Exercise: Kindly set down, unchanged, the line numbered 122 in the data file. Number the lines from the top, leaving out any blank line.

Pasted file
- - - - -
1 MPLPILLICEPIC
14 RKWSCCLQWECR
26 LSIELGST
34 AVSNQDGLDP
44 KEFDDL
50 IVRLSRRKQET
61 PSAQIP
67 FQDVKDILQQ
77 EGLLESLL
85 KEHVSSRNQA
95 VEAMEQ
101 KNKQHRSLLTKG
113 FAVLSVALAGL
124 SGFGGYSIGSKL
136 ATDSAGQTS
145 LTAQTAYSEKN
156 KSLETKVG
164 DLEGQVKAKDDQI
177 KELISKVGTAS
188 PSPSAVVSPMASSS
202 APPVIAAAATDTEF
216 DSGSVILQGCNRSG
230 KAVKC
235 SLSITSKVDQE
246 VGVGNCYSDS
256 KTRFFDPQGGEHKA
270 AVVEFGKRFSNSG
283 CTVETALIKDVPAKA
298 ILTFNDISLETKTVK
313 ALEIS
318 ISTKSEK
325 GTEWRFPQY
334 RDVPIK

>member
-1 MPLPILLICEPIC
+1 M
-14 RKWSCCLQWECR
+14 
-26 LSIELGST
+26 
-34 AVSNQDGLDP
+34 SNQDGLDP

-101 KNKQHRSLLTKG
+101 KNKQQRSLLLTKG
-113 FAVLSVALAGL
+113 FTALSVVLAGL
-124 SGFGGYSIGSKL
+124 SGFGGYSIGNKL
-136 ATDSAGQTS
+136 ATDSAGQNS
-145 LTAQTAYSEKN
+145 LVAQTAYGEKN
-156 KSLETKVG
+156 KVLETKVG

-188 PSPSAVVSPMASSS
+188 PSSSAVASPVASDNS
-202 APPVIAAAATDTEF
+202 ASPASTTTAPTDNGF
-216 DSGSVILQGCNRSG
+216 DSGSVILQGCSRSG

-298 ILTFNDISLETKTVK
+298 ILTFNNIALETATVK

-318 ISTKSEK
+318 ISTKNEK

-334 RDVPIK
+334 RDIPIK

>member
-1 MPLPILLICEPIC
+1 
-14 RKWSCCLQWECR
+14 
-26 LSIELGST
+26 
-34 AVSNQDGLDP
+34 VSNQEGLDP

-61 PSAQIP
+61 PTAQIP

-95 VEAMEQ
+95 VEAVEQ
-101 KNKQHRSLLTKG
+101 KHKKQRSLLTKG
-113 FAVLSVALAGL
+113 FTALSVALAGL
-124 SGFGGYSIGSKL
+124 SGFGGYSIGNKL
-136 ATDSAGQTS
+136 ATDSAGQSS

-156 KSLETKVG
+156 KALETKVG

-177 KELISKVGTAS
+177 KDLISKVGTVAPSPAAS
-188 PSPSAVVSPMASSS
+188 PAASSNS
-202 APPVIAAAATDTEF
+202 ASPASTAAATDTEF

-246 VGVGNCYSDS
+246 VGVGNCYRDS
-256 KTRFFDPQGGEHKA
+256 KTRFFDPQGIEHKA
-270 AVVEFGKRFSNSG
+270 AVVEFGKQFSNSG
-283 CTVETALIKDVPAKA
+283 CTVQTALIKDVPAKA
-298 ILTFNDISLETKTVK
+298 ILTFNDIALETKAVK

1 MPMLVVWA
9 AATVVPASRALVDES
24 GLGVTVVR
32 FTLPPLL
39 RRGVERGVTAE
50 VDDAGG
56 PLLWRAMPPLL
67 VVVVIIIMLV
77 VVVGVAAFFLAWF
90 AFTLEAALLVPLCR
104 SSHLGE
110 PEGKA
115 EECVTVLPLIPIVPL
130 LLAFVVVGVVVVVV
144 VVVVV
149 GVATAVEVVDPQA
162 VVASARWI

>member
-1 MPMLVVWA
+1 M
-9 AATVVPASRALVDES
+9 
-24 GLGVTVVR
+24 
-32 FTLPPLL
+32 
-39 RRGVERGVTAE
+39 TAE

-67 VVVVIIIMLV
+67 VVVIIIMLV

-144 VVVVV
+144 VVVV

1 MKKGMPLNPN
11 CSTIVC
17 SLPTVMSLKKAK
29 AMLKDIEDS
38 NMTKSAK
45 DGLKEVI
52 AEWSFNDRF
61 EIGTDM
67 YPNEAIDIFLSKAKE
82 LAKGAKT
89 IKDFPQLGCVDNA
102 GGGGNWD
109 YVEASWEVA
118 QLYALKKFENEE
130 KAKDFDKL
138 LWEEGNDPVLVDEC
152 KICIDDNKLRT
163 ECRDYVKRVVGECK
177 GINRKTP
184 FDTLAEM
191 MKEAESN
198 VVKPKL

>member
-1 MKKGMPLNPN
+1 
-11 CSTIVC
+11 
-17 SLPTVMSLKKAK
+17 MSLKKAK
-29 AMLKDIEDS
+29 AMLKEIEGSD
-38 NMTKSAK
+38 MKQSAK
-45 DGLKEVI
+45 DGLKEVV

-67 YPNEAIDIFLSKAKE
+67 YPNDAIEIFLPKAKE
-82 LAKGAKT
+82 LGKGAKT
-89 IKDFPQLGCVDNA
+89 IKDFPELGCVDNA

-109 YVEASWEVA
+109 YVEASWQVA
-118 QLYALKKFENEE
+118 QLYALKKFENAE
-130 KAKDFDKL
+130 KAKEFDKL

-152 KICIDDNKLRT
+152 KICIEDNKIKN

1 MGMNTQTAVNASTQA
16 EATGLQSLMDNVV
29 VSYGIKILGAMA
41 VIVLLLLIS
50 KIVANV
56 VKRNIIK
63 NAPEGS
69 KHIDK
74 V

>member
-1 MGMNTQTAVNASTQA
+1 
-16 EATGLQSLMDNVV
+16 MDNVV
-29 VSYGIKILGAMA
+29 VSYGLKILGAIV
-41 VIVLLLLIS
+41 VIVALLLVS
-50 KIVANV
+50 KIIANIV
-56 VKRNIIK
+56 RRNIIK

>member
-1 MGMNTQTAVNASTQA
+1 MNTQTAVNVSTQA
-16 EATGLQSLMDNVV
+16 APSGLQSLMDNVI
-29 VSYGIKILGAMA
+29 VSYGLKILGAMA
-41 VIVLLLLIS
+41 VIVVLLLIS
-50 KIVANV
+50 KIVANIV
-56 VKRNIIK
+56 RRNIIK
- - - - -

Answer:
162 VVASARWI